Civil liberty must be saved in Hong Kong

In less than three months, political leaders throughout the capitalist world are certain to focus a common gaze on the reuniting of the British colony of Hong Kong and Communist China. Widespread concerns that Hong Kong’s thriving democracy is in serious danger of disappearing are well-founded. China’s hand-picked leader of Hong Kong’s new government, Tung Chee-hwa, announced last week that he plans to curb a range of civil rights. The proposed changes will essentially make illegal currently tolerated dissent against the colony’s government.
As a leading supporter of Hong Kong’s popularly elected government, the Clinton administration must put more effort into safeguarding the colony’s political liberties before the July 1 reversion. So far, the president has remained far too reticent to Chinese declarations that liberal laws protecting political liberties in Hong Kong will soon be retracted. If the administration doesn’t make it immediately clear to Beijing that the U.S. ardently disapproves of its intentions to stamp out Hong Kong’s Bill of Rights, the merger is certain to curtail America’s political and economic relations with both Hong Kong and China.
Clinton’s belated decision to meet with Hong Kong’s leading democratic politician, Martin Lee, is an important first step. Inviting Lee to the White House sends a strong signal to China that the U.S. intends to stand behind the colony’s democratic political system even after the reversion. Lee, who has been touring the U.S. throughout the last week, is considered by many to be Hong Kong’s democratic conscience. For more than a decade, he has sought to preserve the colony’s civil liberties.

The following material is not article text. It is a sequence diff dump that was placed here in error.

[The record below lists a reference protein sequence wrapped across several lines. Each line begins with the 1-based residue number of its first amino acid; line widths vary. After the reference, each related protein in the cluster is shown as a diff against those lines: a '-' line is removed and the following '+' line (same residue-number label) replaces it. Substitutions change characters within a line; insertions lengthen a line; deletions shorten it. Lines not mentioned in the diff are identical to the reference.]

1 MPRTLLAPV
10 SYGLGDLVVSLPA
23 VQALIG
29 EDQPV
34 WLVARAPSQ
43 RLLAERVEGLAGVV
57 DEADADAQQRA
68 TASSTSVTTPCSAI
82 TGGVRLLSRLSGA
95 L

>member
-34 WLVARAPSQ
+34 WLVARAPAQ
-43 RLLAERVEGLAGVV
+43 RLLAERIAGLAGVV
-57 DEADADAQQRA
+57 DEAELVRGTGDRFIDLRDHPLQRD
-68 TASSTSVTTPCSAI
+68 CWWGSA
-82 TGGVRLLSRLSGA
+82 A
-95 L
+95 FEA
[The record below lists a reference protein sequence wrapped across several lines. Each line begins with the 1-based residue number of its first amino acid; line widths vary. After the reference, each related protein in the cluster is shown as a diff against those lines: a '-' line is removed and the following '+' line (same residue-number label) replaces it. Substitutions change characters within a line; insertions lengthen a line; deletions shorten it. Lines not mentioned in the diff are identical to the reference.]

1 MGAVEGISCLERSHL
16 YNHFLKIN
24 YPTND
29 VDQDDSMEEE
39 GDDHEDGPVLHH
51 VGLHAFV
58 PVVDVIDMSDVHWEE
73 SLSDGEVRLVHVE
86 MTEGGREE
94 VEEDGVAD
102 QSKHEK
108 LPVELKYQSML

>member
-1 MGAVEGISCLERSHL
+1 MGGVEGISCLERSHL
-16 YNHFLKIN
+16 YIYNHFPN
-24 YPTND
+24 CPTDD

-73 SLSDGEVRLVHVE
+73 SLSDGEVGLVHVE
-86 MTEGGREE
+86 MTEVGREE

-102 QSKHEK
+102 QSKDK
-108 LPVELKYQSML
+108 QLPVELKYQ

Secretary of State Madeleine Albright’s announcement on Tuesday that she intends to travel to Hong Kong to attend the reversion ceremonies in July will also alleviate some of the mounting impression that the U.S. doesn’t care about what happens to Hong Kong’s political system after the reversion. Clinton and Albright must use these opportunities to make it apparent to China that it is unlikely to secure permanent most-favored nation status from Congress if it insists on replacing the colony’s independent government with an authoritarian regime. The economics of that reality may persuade Beijing to keep the promise it made in its 1984 agreement with Britain not to disturb Hong Kong’s legal system and capitalist economy after the reversion.
Under the Chinese-British agreement of 1984, Beijing promised to respect Hong Kong’s freedoms under a “one nation, two systems” formula. In the years since the deal was struck, Hong Kong has grown into an oasis of freedom in the region, with an elected legislature, an independent judiciary, and a fervent devotion to unfettered capitalism. China, however, has demonstrated that it has no intention of keeping its promise.
More pronounced opposition to Beijing’s refusal to adhere to its initial promise to respect Hong Kong’s way of life is long overdue. More is at stake than the rights of the colony’s 6 million citizens. If Hong Kong’s liberties are preserved, they will provide an example for China that open markets don’t require an authoritarian regime. But if democratic rights in Hong Kong vanish, the prospects for democratization in Beijing, including U.S. demands that it respect human rights, are certain to be set back.